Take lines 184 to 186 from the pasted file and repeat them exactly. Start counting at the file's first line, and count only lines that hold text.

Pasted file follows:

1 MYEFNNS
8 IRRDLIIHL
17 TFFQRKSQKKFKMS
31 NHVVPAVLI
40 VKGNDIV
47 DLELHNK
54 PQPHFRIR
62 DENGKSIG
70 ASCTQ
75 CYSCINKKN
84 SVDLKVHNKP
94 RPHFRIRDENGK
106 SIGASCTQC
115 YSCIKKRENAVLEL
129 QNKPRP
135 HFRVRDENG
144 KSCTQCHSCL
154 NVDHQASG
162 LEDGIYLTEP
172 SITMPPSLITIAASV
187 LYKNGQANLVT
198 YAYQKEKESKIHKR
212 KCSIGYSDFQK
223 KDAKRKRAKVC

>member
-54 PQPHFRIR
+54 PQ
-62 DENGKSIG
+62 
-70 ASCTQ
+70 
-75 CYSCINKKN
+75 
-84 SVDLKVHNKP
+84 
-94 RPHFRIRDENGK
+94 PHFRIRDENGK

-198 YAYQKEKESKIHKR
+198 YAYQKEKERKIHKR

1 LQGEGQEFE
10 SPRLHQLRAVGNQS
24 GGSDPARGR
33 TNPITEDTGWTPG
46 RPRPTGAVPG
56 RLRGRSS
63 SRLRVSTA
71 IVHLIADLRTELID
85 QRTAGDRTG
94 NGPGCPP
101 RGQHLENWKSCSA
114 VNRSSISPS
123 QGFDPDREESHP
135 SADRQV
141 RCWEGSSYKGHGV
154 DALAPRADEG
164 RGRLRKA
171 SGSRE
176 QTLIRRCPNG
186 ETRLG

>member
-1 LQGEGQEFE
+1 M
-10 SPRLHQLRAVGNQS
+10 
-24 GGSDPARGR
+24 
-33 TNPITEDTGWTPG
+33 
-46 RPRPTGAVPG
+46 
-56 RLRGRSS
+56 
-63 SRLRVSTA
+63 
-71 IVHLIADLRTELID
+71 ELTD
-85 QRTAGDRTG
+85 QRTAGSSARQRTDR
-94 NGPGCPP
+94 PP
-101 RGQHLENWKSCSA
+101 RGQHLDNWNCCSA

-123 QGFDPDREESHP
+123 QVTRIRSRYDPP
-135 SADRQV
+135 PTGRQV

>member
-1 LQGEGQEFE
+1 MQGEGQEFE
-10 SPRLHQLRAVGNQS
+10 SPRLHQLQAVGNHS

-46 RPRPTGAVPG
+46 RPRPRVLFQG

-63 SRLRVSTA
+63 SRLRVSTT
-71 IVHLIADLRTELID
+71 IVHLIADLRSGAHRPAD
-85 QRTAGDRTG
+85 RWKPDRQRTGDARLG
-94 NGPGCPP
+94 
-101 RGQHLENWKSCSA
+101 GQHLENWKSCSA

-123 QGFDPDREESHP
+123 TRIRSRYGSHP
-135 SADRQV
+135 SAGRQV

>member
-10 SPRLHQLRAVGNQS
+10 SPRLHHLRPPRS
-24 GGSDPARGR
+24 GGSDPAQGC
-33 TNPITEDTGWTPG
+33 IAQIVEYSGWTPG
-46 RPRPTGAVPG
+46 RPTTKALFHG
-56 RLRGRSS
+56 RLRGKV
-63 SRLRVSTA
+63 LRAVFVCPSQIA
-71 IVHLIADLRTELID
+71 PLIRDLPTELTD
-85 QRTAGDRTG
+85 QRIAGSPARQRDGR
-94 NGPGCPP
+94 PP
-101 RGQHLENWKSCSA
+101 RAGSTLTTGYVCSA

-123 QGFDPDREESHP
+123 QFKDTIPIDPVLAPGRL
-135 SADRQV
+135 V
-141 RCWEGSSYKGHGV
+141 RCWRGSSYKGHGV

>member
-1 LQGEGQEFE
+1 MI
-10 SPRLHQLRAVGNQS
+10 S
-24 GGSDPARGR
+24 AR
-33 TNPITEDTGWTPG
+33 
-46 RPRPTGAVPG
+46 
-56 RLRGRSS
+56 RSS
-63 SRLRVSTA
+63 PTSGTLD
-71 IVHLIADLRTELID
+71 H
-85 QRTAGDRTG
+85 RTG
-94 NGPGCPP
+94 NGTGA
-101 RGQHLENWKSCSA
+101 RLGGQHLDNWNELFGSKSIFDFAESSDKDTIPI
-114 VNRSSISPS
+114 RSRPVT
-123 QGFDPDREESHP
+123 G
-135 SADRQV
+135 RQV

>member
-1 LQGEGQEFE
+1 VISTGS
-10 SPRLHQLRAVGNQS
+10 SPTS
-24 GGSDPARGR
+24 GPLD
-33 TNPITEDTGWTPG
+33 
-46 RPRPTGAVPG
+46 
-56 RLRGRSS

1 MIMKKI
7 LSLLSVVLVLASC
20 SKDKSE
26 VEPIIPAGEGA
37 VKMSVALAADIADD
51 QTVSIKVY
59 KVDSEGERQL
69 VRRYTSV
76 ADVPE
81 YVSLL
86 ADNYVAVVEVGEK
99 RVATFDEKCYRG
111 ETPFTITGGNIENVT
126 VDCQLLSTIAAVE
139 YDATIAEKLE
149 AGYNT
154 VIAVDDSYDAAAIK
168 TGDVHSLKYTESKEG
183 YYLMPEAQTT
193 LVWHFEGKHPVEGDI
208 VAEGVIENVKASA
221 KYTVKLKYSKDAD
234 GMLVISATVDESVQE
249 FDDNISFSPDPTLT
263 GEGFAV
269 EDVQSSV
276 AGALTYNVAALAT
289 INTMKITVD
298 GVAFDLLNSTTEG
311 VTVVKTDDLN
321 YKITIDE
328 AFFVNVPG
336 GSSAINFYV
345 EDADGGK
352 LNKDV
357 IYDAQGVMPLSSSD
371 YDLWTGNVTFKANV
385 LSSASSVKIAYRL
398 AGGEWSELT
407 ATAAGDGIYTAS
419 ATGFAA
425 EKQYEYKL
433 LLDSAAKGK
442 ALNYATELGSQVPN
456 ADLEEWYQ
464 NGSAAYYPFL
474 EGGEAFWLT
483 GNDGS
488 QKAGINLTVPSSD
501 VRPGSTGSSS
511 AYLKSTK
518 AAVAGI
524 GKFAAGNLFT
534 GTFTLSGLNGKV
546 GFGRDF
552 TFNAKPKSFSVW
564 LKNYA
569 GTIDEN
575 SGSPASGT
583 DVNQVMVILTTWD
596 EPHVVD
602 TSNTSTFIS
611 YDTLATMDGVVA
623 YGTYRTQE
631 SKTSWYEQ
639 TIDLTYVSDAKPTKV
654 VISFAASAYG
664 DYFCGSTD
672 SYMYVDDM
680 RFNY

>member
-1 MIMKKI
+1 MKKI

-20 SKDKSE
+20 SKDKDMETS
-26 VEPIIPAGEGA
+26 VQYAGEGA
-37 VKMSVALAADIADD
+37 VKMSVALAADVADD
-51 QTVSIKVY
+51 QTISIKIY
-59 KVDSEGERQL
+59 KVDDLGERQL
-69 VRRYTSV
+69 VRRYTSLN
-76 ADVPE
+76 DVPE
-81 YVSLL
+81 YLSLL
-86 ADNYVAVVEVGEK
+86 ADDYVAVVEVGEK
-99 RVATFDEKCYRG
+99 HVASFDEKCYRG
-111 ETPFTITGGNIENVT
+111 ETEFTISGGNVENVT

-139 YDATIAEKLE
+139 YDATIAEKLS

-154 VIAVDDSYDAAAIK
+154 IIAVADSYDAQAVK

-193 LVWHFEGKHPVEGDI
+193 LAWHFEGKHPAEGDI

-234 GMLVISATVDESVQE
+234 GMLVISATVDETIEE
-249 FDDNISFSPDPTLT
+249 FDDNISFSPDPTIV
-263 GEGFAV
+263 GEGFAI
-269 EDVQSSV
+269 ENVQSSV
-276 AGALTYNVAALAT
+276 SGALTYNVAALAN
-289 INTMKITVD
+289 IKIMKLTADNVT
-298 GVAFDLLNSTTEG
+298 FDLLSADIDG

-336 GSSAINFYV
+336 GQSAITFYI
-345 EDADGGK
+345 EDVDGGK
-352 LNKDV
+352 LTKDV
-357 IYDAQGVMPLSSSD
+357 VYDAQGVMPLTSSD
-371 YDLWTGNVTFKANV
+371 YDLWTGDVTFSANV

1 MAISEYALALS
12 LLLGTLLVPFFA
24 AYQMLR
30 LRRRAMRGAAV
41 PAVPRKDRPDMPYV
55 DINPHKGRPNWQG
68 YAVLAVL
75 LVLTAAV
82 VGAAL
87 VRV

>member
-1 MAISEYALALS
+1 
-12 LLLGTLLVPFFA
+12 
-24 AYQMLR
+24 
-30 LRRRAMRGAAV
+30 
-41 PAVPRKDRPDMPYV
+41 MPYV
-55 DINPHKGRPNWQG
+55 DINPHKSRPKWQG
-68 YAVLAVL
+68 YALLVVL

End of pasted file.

76 ADVPE
81 YVSLL
86 ADNYVAVVEVGEK